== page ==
Sam's Shorts

If you’ve ever wanted to dive deeper into Twain's works but haven't known where to start, Sam’s Shorts is your opportunity!

Each month, we’re bringing you a brief passage from one of his less-familiar works, including his speeches, essays, short stories, and letters, and inviting you to read, reflect, and respond. Then we’ll share what we learned from your responses, answer some of your questions, and tell you a bit more about the background and context of the piece. Your responses help us develop new programs for adults and teach Twain’s writing to students. They’ll also help us pick new shorts for you to read and enjoy!

You can also read previous Sam’s Shorts selections with reader feedback and additional context, and learn more with our companion podcast.

Excerpt from "The Iniquitous Crusade Against Man’s Regal Birthright Must Be Crushed," published in the St. Louis Missouri Democrat, March 1867

DEAR COUSIN JENNIE: I did not know I had a cousin named Jennie, but I am proud to claim such a relationship with you . . . You seem inclined to treat the question of female suffrage seriously, and for once I will drop the foolishness, and speak with the gravity the occasion demands .  .  .

I think I could write a pretty strong argument in favor of female suffrage, but I do not want to do it. I never want to see women voting, and gabbling about politics, and electioneering. There is something revolting in the thought. It would shock me inexpressibly for an angel to come down from above and ask me to take a drink with him (though I should doubtless consent); but it would shock me still more to see one of our blessed earthly angels peddling election tickets among a mob of shabby scoundrels she never saw before .  .  .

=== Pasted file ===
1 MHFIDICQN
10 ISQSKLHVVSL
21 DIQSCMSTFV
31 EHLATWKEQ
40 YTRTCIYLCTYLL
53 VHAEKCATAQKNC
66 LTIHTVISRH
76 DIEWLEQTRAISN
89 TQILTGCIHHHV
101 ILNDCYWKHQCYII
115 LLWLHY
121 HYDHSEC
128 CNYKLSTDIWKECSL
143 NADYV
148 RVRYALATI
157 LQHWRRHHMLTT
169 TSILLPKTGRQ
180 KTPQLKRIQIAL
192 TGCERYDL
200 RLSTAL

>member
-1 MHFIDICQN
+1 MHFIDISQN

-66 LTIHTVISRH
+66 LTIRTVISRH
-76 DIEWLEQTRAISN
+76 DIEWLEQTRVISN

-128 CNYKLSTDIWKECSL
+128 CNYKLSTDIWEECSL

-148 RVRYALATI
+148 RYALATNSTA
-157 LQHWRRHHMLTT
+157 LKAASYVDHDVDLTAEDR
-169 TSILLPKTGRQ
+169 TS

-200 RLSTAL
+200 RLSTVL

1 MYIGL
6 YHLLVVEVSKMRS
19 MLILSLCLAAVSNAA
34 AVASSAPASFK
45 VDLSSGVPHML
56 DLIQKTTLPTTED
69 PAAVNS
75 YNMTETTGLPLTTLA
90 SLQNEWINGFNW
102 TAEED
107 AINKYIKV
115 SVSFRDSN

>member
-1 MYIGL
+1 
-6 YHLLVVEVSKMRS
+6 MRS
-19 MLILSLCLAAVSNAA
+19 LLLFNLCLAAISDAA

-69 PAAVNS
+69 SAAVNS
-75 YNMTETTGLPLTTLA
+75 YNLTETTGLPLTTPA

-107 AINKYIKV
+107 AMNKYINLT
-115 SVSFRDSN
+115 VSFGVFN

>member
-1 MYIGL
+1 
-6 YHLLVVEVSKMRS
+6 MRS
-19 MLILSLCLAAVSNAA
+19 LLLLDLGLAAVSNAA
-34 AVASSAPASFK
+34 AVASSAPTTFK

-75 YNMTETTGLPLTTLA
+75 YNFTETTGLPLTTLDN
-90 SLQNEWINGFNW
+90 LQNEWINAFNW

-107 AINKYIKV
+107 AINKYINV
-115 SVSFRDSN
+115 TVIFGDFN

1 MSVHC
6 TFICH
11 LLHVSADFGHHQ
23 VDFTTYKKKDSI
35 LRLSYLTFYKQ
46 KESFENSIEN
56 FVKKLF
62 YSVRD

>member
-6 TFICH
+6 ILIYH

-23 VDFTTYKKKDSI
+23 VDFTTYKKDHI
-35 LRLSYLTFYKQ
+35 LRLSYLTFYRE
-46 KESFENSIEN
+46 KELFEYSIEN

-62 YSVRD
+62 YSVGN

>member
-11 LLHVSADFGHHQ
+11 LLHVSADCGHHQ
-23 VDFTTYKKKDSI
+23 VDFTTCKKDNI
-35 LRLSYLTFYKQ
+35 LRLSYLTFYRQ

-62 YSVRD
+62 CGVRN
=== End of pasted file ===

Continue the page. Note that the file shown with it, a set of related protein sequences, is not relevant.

Women will never be permitted to vote or hold office, Jennie, and it is a lucky thing for me, and for many other men, that such is the decree of fate. Because, you see, there are some few measures they would all unite on—there are one or two measures that would bring out their entire voting strength, in spite of their antipathy to making themselves conspicuous; and there being vastly more women than men in this State, they would trot those measures through the Legislature with a velocity that would be appalling. For instance, they would enact:

  1. That all men should be at home by ten P. M., without fail.
  2. That married men should bestow considerable attention on their own wives.
  3. That it should be a hanging offense to sell whisky in saloons, and that fine and disfranchisement should follow the drinking of it in such places.
  4. That the smoking of cigars to excess should be forbidden, and the smoking of pipes utterly abolished.
  5. That the wife should have a little of her own property when she married a man who hadn’t any.

Jennie, such tyranny as this, we could never stand. Our free souls could never endure such degrading thraldom. Women, go your ways! Seek not to beguile us of our imperial privileges. Content yourself with your little feminine trifles—your babies, your benevolent societies, your knitting—and let your natural bosses do the voting. Stand back—you will be wanting to go to war next. We will let you teach as much school as you want to, and we will pay you half wages for it, too, but beware! We don’t want you to crowd us too much .  .  .

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You can read the full piece in Mark Twain: Collected Tales, Sketches, Speeches & Essays, 1852-1890, available in the museum store.

Programs at The Mark Twain House & Museum are made possible in part by support from the Connecticut Department of Economic and Community Development, Office of the Arts, and the Greater Hartford Arts Council’s United Arts Campaign and its Travelers Arts Impact Grant program with major support from The Travelers Foundation.